Ye who enter the raucous marketplace of institutions of higher education, beware that only one rule applies uniformly: Caveat emptor! That is right! Cyberspace and the media verily teem with schools whose paid barkers extol the virtues of their university or college whilst sweeping the foibles and faults under the proverbial rug. Misconceptions about quality schools abound and the resemblance between reputation and reality is sometimes quite faint. This is unsurprising, and it makes the search for a college is a a most unhappy one for the faint-hearted. Here are some myths about colleges; each is paired with a reality busting that myth.
- The Ivy League schools are the best places to go to school. Certainly it is true that the Ivy League schools are amongst the most expensive places to go to school. This is no matter of dispute here. However, even for the kid who comes loaded for bear with AP's, 1400+ SAT's and achievement tests galore, the Ivies may not be the best choice. This student may be able to get a better education at a four-year school that caters to undergraduates. These schools offer personal attention and a supportive atmosphere that their bigger, glitzier cousins more focused on graduate and professional schools just can't or won't offer. He could also save big bucks by getting into top state school honors program. The best of these programs offer small-school advantages like personal attention from faculty and small classes along with all the advantages of a big research university. Also, for students who have special interests in subjects such as architecture, engineering, art or music there may be better choices.
- There are only a handful of schools that offer superb educations. Go anywhere else and you will be marked a second-rate person. Many first-generation family immigrants come from countries where there is only one "real" university. They then persist on thinking this so in America. America is a huge place. It has nearly a third of a billion people of all sorts and stripes. Accordingly, its system of higher education contains many fine schools. No one school is going to provide you with the ticket to career nirvana. Many, many schools provide excellent undergraduate educations. Be guided by your interests, tastes and budget.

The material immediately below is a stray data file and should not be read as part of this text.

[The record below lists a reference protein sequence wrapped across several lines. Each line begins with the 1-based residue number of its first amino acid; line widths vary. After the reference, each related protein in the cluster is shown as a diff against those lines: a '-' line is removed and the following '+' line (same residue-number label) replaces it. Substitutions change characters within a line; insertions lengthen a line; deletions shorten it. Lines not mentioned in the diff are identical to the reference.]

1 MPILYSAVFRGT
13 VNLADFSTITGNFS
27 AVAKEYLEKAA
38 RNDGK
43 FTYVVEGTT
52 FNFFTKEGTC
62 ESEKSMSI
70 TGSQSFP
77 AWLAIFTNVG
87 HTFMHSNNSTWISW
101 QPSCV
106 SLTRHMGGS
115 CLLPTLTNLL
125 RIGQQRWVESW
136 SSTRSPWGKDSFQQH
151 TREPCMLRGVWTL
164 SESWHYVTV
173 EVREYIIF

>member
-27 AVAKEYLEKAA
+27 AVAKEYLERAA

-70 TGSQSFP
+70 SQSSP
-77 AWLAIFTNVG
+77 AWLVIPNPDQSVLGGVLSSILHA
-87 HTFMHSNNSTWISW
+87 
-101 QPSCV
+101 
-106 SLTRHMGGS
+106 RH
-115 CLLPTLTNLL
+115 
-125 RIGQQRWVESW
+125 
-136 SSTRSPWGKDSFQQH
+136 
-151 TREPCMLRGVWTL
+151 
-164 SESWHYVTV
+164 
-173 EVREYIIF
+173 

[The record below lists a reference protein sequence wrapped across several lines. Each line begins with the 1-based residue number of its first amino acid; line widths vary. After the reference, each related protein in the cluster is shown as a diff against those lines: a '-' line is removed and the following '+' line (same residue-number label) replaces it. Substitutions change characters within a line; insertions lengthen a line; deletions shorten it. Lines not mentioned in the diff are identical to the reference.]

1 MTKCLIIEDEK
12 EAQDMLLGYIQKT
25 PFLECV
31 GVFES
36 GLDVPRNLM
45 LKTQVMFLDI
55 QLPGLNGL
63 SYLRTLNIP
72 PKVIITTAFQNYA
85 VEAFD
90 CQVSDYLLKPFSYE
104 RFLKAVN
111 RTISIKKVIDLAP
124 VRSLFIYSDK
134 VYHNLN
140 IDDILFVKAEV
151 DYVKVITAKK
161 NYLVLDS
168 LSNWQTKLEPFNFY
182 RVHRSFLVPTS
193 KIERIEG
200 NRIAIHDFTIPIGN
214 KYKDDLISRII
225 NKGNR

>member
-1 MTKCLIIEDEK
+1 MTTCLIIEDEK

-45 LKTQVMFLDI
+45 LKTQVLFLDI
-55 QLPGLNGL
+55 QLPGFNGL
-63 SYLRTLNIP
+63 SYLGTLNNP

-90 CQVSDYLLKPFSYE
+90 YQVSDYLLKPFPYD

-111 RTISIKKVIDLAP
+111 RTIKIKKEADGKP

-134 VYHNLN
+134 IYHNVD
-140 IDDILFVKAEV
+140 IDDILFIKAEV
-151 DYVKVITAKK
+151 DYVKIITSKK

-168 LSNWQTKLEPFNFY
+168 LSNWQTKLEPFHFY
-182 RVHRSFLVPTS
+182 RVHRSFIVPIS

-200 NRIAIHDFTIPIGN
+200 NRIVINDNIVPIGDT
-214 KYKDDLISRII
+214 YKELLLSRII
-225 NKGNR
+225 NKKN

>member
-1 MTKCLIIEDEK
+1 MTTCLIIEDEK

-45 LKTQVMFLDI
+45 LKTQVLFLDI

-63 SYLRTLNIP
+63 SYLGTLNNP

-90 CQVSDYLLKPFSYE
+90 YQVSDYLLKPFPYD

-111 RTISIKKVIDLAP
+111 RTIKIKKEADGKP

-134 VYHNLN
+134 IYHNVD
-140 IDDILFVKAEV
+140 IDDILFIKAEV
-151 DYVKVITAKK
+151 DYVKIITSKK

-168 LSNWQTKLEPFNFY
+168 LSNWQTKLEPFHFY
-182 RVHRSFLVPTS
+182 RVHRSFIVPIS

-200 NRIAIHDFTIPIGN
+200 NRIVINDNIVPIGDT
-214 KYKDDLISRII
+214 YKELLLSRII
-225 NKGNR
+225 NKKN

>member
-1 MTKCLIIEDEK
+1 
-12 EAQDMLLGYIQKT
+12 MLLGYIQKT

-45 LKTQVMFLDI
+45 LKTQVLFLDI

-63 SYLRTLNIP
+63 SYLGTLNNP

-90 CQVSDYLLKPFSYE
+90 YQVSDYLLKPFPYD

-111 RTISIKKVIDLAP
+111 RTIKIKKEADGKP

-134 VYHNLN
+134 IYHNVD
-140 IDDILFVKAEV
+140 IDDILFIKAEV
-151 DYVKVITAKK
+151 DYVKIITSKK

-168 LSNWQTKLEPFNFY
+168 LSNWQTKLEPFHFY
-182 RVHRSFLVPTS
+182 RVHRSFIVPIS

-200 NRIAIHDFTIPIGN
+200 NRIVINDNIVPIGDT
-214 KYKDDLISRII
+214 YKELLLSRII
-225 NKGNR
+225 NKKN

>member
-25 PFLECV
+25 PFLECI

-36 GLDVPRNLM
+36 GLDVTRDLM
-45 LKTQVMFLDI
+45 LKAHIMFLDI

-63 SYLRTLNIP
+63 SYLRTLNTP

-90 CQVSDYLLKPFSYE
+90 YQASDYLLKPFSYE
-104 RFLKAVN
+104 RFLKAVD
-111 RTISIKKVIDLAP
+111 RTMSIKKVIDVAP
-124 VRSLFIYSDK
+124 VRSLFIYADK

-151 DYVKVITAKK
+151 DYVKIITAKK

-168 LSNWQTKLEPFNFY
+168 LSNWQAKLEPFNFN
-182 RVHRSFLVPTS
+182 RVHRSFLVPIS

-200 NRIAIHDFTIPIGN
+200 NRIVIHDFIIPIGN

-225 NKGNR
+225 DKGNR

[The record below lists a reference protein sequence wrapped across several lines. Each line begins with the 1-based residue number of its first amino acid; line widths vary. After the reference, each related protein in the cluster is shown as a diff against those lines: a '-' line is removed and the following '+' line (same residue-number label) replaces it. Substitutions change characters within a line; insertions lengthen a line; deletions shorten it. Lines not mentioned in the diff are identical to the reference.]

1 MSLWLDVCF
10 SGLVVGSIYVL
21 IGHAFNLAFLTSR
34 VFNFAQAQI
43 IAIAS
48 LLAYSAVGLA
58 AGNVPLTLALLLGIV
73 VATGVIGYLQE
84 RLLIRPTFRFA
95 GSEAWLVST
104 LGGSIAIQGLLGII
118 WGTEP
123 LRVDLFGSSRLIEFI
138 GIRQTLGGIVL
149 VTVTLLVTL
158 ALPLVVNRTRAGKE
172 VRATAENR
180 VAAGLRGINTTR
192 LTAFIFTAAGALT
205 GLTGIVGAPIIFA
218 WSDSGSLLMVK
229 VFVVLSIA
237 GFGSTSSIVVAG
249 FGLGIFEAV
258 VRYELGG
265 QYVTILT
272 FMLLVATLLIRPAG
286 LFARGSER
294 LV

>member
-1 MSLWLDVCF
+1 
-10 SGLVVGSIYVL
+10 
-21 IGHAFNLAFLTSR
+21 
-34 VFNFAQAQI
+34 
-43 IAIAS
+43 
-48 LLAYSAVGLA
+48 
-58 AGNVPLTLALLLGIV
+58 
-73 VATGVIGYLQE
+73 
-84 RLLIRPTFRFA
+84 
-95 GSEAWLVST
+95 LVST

- Professors are paid to teach. This is the cruelest myth of all. The criteria for advancement or continued employment for most professors has more to do with extensive bibliographies of papers and large amounts of money raised for grant-sponsored projects. This is uniformly so in the ivies and at other institutions with big-time graduate and professional schools. At one such school, which shall remain nameless, undergraduates are referred to as "tuition nodules". At big research schools, the student must be both resourceful and aggressive to get the attention of faculty. While you can find faculty members at every institution that care deeply about undergraduate education, these people are, more often than not, a small minority of the faculty. Even at four-year schools, you must be watchful. Some of these schools have been bitten by the "research bug" and are placing increasing pressure on their faculties to raise research funding. Since each day only sports a mere 24 hours, time spent chasing grants necessarily comes out of such things as faculty-student interaction.
- Professors do teach. Many introductory courses are taught in large sections in which the professor never learns the name of most of the students. At some institutions, extensive use is made of poorly-paid graduate students to man the academic hustings in the lower-level courses. While many of these people are competent teachers, many are not. Mathematics and computer science departments are notorious for staffing their introductory courses with teaching assistants whose English is at best marginal. The higher education marketplace is not exactly thick with institutions where experienced faculty teach introductory classes in reasonably small sections. When shopping for a school, some snooping around about this matter is definitely in order. Get ahold of the student newspaper and questions students closely when you go to visit the school.